It is all very traditional and we love doing it but we can see why most people now point up these stone walls and even render them with a smooth concrete finish, and then invest in Dulux's white 'Weathershield' masonry paint. Some of our walls are rendered and take a good coat, but others are very badly pointed and the bare stone sheds the wash badly. I am thinking that I may need to look into proper old-style lime-mortar and have a go at re-pointing these but I'd need a lot of it. The gaps between these rocks are not the neat little half inch slots of modern brickwork; some are more like 3 inches wide and deeper than 3 inches - some are actually holes right through the walls! The old lime mortar is supposed to be superior to modern cement in these situations as it lets the stonework 'breathe' and to move slightly with the frost, so that it is less likely to crack. I am sure friend Simon has had a go at this - I will have to go on a fact finding mission.

We chugged away for a long morning and got round all four walls of both buildings including me up the ladder doing the sloping "barge end gables"* and the vertical gable ends. The whitewash needs a half hour or so of 'setting' after you have mixed it, before you can paint it on (some say leave it overnight but then contradict themselves by saying that they have tried it without and it doesn't seem to make any difference). We work a system of using 5 buckets. When you run out, you mix a fresh bucket but put it at the back of the queue, and take the oldest mix from the front to use. That way all the mixes get a good half hour sitting.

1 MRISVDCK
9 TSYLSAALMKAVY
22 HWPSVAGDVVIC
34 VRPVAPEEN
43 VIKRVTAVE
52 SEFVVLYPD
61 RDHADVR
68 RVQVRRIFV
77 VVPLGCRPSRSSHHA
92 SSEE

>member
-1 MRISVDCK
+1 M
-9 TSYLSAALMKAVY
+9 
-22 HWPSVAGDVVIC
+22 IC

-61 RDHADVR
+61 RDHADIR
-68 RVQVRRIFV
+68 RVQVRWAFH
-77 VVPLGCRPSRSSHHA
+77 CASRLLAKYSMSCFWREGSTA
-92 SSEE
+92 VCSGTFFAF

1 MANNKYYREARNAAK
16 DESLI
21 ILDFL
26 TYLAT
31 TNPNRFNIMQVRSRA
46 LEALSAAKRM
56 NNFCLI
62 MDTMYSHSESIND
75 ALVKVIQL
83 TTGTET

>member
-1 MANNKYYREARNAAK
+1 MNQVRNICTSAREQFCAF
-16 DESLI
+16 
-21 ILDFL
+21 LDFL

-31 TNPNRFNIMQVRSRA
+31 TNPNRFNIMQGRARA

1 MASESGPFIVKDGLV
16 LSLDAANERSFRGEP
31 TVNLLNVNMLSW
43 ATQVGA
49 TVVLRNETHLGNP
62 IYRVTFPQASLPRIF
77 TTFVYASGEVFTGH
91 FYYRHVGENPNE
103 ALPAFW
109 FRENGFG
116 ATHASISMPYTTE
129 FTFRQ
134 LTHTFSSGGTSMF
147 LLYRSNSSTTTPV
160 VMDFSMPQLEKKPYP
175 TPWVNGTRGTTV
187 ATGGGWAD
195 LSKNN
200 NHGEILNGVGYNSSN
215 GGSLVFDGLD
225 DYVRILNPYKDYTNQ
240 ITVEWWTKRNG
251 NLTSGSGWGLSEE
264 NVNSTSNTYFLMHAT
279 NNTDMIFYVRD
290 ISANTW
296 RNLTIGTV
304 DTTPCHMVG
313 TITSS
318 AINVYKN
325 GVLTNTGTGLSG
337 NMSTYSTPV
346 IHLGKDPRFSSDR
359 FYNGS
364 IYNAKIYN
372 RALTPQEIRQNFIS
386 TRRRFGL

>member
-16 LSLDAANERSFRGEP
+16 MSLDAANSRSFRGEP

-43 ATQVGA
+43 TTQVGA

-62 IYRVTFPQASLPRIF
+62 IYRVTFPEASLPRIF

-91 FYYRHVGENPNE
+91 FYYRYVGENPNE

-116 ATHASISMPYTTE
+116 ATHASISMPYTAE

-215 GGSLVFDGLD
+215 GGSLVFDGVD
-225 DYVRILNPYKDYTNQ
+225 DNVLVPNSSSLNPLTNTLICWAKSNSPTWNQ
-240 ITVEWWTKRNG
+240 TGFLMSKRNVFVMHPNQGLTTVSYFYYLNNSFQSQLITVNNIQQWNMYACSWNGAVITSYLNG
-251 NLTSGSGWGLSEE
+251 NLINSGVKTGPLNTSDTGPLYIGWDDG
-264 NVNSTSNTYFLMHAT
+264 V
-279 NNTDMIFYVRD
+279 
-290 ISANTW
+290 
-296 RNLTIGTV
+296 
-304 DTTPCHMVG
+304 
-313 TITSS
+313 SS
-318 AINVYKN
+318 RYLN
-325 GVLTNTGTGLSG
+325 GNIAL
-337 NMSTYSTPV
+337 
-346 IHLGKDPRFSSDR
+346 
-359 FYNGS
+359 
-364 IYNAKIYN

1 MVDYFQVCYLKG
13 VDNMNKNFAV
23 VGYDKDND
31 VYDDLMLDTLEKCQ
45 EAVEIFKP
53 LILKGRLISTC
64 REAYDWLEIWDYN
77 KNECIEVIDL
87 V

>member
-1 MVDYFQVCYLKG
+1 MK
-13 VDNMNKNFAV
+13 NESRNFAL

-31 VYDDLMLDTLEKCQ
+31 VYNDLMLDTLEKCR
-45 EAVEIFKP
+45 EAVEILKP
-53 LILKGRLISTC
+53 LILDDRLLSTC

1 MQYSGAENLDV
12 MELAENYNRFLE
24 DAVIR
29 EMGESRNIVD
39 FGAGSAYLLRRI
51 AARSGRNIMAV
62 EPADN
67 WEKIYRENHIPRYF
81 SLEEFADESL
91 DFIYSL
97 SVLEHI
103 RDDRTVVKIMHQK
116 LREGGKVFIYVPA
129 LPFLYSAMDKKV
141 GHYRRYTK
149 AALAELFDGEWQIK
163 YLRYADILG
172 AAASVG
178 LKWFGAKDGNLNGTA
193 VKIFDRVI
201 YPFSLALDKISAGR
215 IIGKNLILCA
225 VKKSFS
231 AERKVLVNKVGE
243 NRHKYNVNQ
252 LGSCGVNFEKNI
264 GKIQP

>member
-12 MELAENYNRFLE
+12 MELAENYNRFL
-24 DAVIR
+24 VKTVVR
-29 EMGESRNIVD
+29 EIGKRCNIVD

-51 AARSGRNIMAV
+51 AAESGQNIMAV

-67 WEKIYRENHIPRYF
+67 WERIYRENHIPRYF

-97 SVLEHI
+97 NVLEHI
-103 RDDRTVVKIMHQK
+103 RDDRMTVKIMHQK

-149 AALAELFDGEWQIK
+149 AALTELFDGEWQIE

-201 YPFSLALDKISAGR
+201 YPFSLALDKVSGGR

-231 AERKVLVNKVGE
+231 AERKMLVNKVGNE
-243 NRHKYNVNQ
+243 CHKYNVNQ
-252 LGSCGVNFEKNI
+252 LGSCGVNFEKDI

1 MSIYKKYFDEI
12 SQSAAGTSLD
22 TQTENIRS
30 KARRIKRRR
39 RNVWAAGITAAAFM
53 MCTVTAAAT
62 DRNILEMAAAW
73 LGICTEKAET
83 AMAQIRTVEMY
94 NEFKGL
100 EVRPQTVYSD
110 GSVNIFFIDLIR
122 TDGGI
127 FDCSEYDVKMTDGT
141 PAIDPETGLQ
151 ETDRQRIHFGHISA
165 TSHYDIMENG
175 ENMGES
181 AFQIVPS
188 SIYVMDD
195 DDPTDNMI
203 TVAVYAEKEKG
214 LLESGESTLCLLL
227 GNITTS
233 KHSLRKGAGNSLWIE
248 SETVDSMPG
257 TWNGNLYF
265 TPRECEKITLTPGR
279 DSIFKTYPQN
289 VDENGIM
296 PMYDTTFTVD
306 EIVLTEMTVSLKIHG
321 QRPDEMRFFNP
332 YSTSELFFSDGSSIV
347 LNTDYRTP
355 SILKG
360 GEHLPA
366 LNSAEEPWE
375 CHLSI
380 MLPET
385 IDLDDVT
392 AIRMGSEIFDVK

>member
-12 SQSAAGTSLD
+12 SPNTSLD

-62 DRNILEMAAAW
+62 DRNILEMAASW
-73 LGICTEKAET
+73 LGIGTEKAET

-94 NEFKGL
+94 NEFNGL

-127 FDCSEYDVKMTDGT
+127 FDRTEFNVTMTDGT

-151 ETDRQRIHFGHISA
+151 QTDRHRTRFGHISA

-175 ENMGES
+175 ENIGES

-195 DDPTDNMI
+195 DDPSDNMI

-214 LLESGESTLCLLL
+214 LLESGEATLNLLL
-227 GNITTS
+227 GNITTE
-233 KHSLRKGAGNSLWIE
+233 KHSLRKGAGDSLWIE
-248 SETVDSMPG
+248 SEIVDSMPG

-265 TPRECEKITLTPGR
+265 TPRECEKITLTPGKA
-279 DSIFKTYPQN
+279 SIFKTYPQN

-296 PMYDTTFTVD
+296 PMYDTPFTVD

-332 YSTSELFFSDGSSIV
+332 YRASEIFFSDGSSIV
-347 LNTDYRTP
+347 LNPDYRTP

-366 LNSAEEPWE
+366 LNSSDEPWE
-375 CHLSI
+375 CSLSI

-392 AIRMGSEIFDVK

Lazy Sunday Afternoon for some.
We've not done a bad job but we now wait rather anxiously while it dries and we can see any thin patches that might do with a second coat. It is, as I said, splashy stuff, but at least being completely without oil is washes easily out of your overalls and clothing. You apply it with a very 'flappy' ended Y-shaped brush and on the roughest bits of wall you are almost throwing or splatting the wash into the crevices by slapping your laden brush-end against the stone work. Very messy. Don't even think about putting down "dust sheets" to stop the splashes on the paths, they'd be soaked with whitewash in no time.

Having a rest.
Anyway, we were busy and the bees were at it hammer and tongs in the warm sunshine but everyone else seems to have gone for a lie down. I can see all 5 geese plonked down on the front lawn - not even the usual one head up, alert, keeping a look out. The sheep are all stretched out on the grass, the chickens all sleeping or dust bathing on a sunny bank. The rabbits are stretched out with their back legs behind them, presumably feeling the warm grass on their tums. I think I might just join them in their siestas. It is that kind of a day.

* I think that is the proper name - our outbuildings are in the old Irish style where the stonework goes up a bit above the corrugated roof sheeting and the tops of the walls are poured concrete into shuttering covering the thickness of the wall and the start of the sheeting.